Regularly scheduled maintenance and inspections keep your plant running optimally and provide early detection of issues that, when resolved quickly, can prevent the need for larger, more expensive repairs.
When thinking about scheduled maintenance and inspections, the first thing that comes to mind is often system equipment and components — not paint. Although a seemingly small detail, paint can have a big impact on your system’s performance.
Do you ever lie awake at night and wonder how your paint is looking? Doubtful.
Should you be inspecting the paint on your assets? Absolutely.
It is important to inspect paint on both the interior and exterior of your tanks to identify indicators of system issues that are preventable. You should be looking for corrosion and bubbling paint, paying special attention to check near the welds. Corrosion can occur when there is an energy imbalance on the surface of water tanks that are composed of refined and smelted steel and iron. As this energy imbalance occurs, additional energy is released as electrons attempting to correct the imbalance cause the metal to rust and return to a form of iron oxide. Uneven paint thicknesses can also allow corrosion to occur.
Thickness inconsistencies can occur around welds, for example. When paint integrity becomes compromised there, the corrosion needs to be ground away, and the weld needs to be repaired. This repair will likely be costly and will create a longer downtime for system operation. To prevent this happening in the first place, pay attention to the mil/micron thicknesses and paint brand specified for your vessels to prevent paint issues from developing . Paint issues can also lead to leaks, eliminating the ability of the tanks to hold water. This will likely result in system shutdown for repairs, meaning the water will need to be removed — a time consuming and costly event.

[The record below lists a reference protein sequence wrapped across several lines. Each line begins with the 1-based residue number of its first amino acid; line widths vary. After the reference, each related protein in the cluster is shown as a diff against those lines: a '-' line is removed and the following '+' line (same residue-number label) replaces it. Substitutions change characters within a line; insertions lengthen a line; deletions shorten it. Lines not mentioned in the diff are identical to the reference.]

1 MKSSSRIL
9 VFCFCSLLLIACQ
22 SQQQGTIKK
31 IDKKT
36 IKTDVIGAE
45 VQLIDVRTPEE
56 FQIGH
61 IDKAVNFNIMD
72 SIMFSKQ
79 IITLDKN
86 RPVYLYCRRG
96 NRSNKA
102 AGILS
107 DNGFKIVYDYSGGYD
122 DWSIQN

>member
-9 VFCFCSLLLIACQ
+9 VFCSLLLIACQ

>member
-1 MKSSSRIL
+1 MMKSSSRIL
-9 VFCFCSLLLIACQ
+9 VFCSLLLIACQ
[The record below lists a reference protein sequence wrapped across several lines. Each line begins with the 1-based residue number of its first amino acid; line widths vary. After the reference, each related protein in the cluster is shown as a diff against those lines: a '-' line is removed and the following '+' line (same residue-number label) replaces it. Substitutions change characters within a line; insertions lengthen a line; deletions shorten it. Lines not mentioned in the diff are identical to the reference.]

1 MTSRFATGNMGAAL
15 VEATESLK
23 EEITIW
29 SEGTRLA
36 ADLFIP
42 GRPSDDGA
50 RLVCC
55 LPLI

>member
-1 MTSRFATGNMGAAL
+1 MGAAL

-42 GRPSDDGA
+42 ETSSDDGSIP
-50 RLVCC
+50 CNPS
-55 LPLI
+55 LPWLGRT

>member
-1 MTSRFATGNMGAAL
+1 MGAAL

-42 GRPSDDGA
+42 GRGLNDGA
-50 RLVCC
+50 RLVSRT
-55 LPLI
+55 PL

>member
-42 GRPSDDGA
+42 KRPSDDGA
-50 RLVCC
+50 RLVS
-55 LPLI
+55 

When should you be inspecting your paint? We recommend inspecting the exterior paint on your vessels any time you are near the tanks performing maintenance. The best time to perform an interior paint inspection is when you replace the materials inside the tank. To save time, you can address both interior and exterior paint issues simultaneously. If paint issues are found at some other point in time, or if a problem is detected and vessels need to be emptied, this will incur a system shut down. These repairs are often more costly than preventive measures and result in reduced production.
With new treatment systems, tanks are often constructed, blasted, and primed at a fabrication shop. The process of blasting cleans the tank surface, prepares the tank for paint, and allows paint to better adhere to the tank surface. We strongly recommend having your tanks primed at the fabrication shop with finish painting taking place at the jobsite. If the primer coat becomes chipped en route to the jobsite, it should be touched up before the rest of the painting is done.
Loading or filling the asset is another occasion that can impact your paint’s integrity. If your system uses gravel supports, dumping materials into your tanks can chip the interior paint, compromising paint thickness. We recommend placing new materials into your vessel by hand or filling your vessel with water first, then adding the materials, allowing them to safely float to the bottom before draining your vessel of the water. Chemical and brine feeds can also affect your paint. If your paint thickness has become uneven or if the wrong protective system was chosen, chlorine additions upstream or brine use during a regeneration stage can erode the interior paint, with the potential to cause costly damage to your system.
Although it may seem like a simple selection, the paint for your treatment system should be chosen, applied, and maintained carefully. Taking the time to consider the paint up front can help avoid costly repairs down the line.
About the Authors
Shannon Swanson is marketing communications associate with U.S. Water. Swanson specializes in external communications, working with department stakeholders in several sectors throughout the company to create content for various industries for publication on numerous marketing channels. She holds a bachelor’s degree from St. Cloud State University.
Doug Reeves, PMP, is director of Field Services at U.S. Water with the responsibility of managing the Field Service department. Reeves has more than 23 years of water and wastewater experience. Beginning his career as a field service technician, he has done everything from managing projects to traveling to performing start-ups and commissioning of water treatment plants. Reeves holds an associate’s degree from Joliet Junior College in Electrical and Automated Systems. For more information, contact: U.S. Water, www.uswaterservices.com/company/contact-us